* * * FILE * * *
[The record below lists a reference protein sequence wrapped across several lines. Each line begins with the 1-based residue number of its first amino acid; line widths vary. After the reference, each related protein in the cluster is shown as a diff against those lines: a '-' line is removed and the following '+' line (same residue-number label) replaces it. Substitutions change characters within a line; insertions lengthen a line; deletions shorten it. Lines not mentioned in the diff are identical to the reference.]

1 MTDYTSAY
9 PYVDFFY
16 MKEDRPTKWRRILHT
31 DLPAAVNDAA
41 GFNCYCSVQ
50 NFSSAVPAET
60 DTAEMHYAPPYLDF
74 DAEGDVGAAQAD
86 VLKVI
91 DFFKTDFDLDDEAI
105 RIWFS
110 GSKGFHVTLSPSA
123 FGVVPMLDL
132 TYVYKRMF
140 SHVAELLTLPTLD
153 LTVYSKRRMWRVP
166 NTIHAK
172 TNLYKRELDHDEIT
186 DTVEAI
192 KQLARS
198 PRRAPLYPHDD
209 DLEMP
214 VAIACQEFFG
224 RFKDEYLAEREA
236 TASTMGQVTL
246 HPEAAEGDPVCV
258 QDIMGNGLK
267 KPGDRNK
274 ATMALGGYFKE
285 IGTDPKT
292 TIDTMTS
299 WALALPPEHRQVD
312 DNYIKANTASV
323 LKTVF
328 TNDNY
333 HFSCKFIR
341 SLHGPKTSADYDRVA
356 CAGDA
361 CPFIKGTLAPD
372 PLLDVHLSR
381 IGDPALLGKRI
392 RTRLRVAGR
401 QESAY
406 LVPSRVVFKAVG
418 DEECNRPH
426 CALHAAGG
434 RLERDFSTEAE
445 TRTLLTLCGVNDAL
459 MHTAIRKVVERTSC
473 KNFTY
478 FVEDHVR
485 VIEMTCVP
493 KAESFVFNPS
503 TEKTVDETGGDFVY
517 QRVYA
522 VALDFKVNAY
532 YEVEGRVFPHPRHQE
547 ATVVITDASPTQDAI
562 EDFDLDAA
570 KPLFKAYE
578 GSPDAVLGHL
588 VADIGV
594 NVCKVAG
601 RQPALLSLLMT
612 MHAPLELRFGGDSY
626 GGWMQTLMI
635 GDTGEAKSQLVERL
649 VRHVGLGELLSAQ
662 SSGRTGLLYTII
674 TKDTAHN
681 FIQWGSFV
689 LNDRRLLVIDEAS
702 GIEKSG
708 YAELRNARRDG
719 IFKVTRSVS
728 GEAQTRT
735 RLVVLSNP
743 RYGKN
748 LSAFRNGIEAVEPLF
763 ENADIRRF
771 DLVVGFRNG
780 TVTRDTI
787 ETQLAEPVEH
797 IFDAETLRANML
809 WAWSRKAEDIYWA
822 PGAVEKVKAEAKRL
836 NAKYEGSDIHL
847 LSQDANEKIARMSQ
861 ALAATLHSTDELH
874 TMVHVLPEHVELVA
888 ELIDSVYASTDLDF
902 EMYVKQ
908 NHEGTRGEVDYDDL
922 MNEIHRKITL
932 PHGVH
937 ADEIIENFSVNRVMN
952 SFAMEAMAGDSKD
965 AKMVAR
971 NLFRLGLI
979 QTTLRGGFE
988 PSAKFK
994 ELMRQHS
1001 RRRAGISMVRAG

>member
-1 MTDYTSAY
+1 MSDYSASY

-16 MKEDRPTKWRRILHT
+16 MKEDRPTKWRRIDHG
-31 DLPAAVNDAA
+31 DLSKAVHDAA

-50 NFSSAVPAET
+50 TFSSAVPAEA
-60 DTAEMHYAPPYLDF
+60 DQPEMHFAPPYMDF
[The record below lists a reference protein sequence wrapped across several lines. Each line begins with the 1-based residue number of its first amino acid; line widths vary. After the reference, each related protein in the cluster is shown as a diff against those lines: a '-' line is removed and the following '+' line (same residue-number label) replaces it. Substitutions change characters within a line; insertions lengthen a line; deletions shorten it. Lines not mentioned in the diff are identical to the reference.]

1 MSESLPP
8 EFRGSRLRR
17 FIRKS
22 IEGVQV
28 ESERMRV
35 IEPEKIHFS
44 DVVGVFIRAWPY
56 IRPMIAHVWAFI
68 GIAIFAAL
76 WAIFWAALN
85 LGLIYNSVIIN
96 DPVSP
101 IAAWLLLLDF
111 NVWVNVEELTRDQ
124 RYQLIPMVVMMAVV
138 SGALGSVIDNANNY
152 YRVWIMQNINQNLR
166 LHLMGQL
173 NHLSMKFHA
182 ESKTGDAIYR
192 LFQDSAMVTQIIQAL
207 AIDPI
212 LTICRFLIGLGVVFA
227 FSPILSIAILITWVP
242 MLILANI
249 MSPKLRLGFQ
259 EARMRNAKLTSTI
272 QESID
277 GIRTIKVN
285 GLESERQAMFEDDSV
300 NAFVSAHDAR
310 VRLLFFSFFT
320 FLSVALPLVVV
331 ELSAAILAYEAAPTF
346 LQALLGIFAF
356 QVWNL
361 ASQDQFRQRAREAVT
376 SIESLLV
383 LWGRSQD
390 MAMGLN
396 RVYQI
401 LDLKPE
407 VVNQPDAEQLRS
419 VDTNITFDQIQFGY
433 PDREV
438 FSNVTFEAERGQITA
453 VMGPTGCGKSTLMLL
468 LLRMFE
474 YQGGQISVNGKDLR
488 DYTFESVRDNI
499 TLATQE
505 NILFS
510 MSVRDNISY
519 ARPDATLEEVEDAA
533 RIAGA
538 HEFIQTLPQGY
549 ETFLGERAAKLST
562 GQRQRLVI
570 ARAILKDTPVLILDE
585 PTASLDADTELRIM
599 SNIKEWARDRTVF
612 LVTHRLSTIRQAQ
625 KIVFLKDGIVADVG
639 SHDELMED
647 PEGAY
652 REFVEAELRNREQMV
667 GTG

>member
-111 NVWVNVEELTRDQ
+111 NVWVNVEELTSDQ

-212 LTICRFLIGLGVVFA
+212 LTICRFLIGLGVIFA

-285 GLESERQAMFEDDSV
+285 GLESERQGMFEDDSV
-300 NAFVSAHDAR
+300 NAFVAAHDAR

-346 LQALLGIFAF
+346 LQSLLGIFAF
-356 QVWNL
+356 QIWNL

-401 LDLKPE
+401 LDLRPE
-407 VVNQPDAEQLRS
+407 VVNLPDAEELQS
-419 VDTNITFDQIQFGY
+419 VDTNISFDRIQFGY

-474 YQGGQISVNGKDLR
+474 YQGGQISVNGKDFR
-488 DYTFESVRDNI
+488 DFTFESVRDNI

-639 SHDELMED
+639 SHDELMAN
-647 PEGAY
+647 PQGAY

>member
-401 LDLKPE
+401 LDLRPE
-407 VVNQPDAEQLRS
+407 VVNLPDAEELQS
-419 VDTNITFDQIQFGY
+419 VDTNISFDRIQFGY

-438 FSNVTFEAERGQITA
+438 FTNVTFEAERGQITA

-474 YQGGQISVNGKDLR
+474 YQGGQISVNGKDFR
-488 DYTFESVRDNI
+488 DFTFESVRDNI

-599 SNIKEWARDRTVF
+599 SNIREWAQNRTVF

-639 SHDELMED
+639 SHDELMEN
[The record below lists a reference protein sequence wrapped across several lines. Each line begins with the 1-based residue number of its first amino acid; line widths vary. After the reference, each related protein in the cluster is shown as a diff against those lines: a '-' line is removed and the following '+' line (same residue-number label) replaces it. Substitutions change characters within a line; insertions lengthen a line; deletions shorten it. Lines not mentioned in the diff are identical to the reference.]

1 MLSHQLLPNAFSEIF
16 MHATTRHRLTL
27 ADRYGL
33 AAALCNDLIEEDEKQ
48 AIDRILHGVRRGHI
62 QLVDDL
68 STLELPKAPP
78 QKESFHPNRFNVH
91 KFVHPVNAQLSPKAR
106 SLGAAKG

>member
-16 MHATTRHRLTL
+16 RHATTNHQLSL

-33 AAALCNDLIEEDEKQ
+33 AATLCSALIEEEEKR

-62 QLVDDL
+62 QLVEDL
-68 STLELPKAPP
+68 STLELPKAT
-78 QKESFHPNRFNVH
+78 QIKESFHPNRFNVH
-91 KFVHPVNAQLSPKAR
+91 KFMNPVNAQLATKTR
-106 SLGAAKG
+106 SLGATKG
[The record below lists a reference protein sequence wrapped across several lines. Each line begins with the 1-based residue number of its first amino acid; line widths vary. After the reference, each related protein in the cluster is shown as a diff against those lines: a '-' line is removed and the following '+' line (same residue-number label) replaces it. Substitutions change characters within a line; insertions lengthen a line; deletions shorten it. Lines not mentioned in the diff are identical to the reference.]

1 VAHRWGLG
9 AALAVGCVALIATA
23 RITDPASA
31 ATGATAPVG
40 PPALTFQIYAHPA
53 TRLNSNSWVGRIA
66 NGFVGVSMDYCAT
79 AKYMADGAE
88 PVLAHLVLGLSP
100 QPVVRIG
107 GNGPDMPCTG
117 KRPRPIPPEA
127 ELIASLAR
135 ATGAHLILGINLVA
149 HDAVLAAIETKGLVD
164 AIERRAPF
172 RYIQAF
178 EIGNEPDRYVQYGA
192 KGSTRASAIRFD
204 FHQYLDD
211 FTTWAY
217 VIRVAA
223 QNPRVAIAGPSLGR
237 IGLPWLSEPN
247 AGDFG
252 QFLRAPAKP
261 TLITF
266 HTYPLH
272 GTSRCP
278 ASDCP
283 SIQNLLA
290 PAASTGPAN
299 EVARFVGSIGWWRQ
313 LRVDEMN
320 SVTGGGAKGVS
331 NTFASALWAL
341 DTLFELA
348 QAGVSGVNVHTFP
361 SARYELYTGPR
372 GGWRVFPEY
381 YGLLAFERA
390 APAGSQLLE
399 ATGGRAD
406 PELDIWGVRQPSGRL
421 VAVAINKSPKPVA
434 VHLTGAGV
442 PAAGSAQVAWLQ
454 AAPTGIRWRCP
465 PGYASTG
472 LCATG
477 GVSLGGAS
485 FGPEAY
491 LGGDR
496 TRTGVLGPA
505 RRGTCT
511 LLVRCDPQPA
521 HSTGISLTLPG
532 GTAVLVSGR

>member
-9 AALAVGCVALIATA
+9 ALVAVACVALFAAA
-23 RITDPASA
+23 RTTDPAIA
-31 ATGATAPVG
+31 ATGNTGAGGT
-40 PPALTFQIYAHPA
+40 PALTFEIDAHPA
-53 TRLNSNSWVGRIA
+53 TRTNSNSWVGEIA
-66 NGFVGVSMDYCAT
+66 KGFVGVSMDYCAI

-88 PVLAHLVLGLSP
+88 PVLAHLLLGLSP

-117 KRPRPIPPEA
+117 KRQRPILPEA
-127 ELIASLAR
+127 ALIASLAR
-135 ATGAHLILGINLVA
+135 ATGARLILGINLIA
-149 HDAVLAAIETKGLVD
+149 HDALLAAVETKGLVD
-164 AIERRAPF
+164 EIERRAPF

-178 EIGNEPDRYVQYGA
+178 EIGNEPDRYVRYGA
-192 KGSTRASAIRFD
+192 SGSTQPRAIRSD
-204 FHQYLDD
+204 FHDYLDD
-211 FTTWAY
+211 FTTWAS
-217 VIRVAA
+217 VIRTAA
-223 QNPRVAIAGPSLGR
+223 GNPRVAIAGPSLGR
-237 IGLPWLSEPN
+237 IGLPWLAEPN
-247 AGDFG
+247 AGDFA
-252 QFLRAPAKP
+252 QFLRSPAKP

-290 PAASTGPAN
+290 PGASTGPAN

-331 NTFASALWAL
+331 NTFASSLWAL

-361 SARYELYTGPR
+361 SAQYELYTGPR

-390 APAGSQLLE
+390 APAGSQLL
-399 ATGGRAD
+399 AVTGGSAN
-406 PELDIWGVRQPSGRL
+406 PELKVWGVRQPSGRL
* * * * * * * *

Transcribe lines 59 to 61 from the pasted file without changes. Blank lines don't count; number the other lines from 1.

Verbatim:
547 ATVVITDASPTQDAI
562 EDFDLDAA
570 KPLFKAYE